Click to go to The Feminist Library site

Published in Gig List
Liberté! Egalité! Cabaret! Part Deux

The Lexington
96-98 Pentonville Rd,
London N1 9JB
7pm-12midnight adv £10

The Queer Alternative is back with our second cabaret event to raise funds for Pride in London and beyond.

Acts include:

Plus special guest ROSIE LUGOSI - The March Violets / Poet, performer, author, Lesbian Vampire Queen!
*PROFESSOR ELEMENTAL -- Steampunk icon, Gentleman Rhymer and Chap-Hop artist extraordinaire
*LAURENCE OWEN -- Musical comic with a dry and perverse wit
*ANGEL LaVEY -- Comedic chanteuse and compere
*MYNXIE MONROE -- Reigning queen of darkness, expert mischief instigator and professional goth
*JACQUES BRUXELLES -- Stand-up comic and boylesque performer
*WHISKEY ROXX -- Gorelesque with a shot of the macabre
+ More acts to be announced!

DJs Frankie D (Slimelight, Flag Promotions), Andy RavenSable (Monster Truck) and Scott (Alternative Bring and Buy) Advance tickets £10 from http://www.wegottickets.com/thequeeralternative
REVELATOR SOUND SYSTEM SUNDAY LOSERS LOUNGE playing rock steady, ska, pop corn and funk @ 45 rpm from 7".
A damn fine reason to stay out drinking until 2 am Monday morning.

Click to buy tickets
Click to go to Facebook event page

http://www.thelexington.co.uk/

Published in Gig List

Cultures of the Dark Side: A Day of Gothic Music and Fashion
Part of the Terror and Wonder: The Gothic Imagination
The UK's biggest ever Gothic exhibition.

The British Library
96 Euston Road
London
NW1 2DB

Sun 9 Nov 2014, 13.00-20.00
A packed day of free talks, discussions and performances – most of them free entry - in celebration of alternative style and music. Plus a market place, demonstrations, workshops and more.
Please check back for latest updates to the programme.
Booking will soon be available for the following event.

 
17.45 – 19.15 Goth: The scene that wouldn't die!
£8 (£6 over 60s, £5 other concessions) / Conference Centre
It is now over thirty years since a definable gothic rock scene exploded. Inspired by Bauhaus, Siouxsie and and early eighties The Cure – it generated a vast, diverse and doom-laden world, characterised by the rock of The Sisters of Mercy, the more ethereal Cocteau Twins or industrial sounds of Nine Inch Nails or Marilyn Manson. Two of the most significant figures in the story - Andi Sex Gang (Sex Gang Children) and Rosie Garland (The March Violets), plus music writers John Robb and Natasha Scharf in a wide ranging appreciation of what still makes Goth so enthralling. Chaired by David Quantick.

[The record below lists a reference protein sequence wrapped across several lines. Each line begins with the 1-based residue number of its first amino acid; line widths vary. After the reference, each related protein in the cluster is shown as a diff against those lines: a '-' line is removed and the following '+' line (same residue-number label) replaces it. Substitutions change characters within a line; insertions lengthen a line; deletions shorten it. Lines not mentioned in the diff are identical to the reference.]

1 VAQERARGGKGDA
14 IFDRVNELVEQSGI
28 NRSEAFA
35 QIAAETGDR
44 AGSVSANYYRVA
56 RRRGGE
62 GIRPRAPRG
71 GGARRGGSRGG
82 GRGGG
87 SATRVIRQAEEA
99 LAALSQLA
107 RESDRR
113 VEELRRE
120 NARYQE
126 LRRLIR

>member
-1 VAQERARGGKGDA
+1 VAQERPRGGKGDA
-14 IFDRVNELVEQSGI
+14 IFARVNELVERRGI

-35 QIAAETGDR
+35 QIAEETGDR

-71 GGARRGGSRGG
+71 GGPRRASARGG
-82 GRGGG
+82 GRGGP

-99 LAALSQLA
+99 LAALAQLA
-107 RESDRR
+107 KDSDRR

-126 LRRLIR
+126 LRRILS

Click to go to British Library site

Published in Gig List

Thank you to Write-Track for featuring me on their blog for a second time!
Here is the text in full, with the link at the end.

On the Write Track - Adventures with writing habits
Rosie Garland – the bonus interview: channelling characters and living a creative life

In our first interview with Rosie Garland we found out how she kept going using rituals to support her writing and overcome the fear of the blank page. She spoke about having to "hack out time for writing" amongst work and grown up responsibilities. Here we find out how she took steps to adjust the balance of her working and creative life, and get an insight into how she writes such amazing characters.

The work-writing balance

Rosie made the decision to go part time in her job, not to write novels specifically, but to shift the balance of her work life and creative life, which she felt was out of kilter. She describes her life as being a process of getting off the career ladder: decreasing the amount of time given over to conventional work and increasing opportunities for creativity.

"When I was a kid I was always writing and had time to draw pictures, write poems, and create alternative universes. Then at the age of 18 'real' life happened. Time to get a sensible job and put creative self-indulgence away. It may only have been a handful of years, yet it felt like a long sojourn away from what I really wanted to do. I realised that all that creativity I had as a kid was a vital part of my existence, not an add-on. What I was doing was moving away from it and denying its importance. Since my late 20s my life has been a slow process of going back to it, partly by taking part-time jobs that gave me time to think."